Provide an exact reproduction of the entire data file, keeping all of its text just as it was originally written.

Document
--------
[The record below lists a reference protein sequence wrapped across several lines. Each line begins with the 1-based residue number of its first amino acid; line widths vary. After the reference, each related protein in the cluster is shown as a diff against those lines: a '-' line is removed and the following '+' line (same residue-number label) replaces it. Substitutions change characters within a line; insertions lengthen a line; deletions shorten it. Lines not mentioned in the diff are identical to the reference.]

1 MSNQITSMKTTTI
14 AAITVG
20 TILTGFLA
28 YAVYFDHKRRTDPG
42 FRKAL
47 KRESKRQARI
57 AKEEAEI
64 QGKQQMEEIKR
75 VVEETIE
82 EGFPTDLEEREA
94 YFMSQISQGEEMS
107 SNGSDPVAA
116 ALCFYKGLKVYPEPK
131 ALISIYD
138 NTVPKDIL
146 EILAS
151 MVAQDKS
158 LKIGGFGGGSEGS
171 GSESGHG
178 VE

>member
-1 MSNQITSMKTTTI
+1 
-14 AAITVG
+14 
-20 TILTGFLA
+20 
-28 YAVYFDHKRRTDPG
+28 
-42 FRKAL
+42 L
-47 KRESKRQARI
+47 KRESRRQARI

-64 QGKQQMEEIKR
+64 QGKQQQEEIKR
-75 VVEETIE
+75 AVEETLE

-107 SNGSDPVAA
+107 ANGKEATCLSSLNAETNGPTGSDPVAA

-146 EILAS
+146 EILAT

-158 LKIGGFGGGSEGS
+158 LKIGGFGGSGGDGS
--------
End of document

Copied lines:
[The record below lists a reference protein sequence wrapped across several lines. Each line begins with the 1-based residue number of its first amino acid; line widths vary. After the reference, each related protein in the cluster is shown as a diff against those lines: a '-' line is removed and the following '+' line (same residue-number label) replaces it. Substitutions change characters within a line; insertions lengthen a line; deletions shorten it. Lines not mentioned in the diff are identical to the reference.]

1 MSNQITSMKTTTI
14 AAITVG
20 TILTGFLA
28 YAVYFDHKRRTDPG
42 FRKAL
47 KRESKRQARI
57 AKEEAEI
64 QGKQQMEEIKR
75 VVEETIE
82 EGFPTDLEEREA
94 YFMSQISQGEEMS
107 SNGSDPVAA
116 ALCFYKGLKVYPEPK
131 ALISIYD
138 NTVPKDIL
146 EILAS
151 MVAQDKS
158 LKIGGFGGGSEGS
171 GSESGHG
178 VE

>member
-1 MSNQITSMKTTTI
+1 
-14 AAITVG
+14 
-20 TILTGFLA
+20 
-28 YAVYFDHKRRTDPG
+28 
-42 FRKAL
+42 L
-47 KRESKRQARI
+47 KRESRRQARI

-64 QGKQQMEEIKR
+64 QGKQQQEEIKR
-75 VVEETIE
+75 AVEETLE

-107 SNGSDPVAA
+107 ANGKEATCLSSLNAETNGPTGSDPVAA

-146 EILAS
+146 EILAT

-158 LKIGGFGGGSEGS
+158 LKIGGFGGSGGDGS